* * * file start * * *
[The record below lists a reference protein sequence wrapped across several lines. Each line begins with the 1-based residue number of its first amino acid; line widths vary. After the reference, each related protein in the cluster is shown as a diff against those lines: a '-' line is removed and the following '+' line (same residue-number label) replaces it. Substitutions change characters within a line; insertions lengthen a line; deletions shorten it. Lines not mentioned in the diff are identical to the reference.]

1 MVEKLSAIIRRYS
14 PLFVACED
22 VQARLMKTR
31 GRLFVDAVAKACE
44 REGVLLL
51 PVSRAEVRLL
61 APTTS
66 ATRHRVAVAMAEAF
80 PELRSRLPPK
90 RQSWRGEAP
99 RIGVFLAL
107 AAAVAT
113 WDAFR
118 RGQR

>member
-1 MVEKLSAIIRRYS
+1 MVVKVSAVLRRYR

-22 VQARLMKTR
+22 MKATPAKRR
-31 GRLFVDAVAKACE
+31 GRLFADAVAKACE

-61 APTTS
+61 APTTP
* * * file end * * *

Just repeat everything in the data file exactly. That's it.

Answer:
[The record below lists a reference protein sequence wrapped across several lines. Each line begins with the 1-based residue number of its first amino acid; line widths vary. After the reference, each related protein in the cluster is shown as a diff against those lines: a '-' line is removed and the following '+' line (same residue-number label) replaces it. Substitutions change characters within a line; insertions lengthen a line; deletions shorten it. Lines not mentioned in the diff are identical to the reference.]

1 MVEKLSAIIRRYS
14 PLFVACED
22 VQARLMKTR
31 GRLFVDAVAKACE
44 REGVLLL
51 PVSRAEVRLL
61 APTTS
66 ATRHRVAVAMAEAF
80 PELRSRLPPK
90 RQSWRGEAP
99 RIGVFLAL
107 AAAVAT
113 WDAFR
118 RGQR

>member
-1 MVEKLSAIIRRYS
+1 MVVKVSAVLRRYR

-22 VQARLMKTR
+22 MKATPAKRR
-31 GRLFVDAVAKACE
+31 GRLFADAVAKACE

-61 APTTS
+61 APTTP